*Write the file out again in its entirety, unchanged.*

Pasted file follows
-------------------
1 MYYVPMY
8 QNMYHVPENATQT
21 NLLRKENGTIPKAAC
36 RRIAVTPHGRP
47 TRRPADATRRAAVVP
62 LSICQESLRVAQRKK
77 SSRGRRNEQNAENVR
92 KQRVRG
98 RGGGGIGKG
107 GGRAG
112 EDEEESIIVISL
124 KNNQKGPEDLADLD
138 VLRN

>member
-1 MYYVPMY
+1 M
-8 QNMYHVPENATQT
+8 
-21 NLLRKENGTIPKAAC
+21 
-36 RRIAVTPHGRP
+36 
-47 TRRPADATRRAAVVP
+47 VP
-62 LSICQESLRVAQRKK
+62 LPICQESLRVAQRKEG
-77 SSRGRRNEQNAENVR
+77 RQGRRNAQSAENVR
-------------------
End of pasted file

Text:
1 MYYVPMY
8 QNMYHVPENATQT
21 NLLRKENGTIPKAAC
36 RRIAVTPHGRP
47 TRRPADATRRAAVVP
62 LSICQESLRVAQRKK
77 SSRGRRNEQNAENVR
92 KQRVRG
98 RGGGGIGKG
107 GGRAG
112 EDEEESIIVISL
124 KNNQKGPEDLADLD
138 VLRN

>member
-1 MYYVPMY
+1 M
-8 QNMYHVPENATQT
+8 
-21 NLLRKENGTIPKAAC
+21 
-36 RRIAVTPHGRP
+36 
-47 TRRPADATRRAAVVP
+47 VP
-62 LSICQESLRVAQRKK
+62 LPICQESLRVAQRKEG
-77 SSRGRRNEQNAENVR
+77 RQGRRNAQSAENVR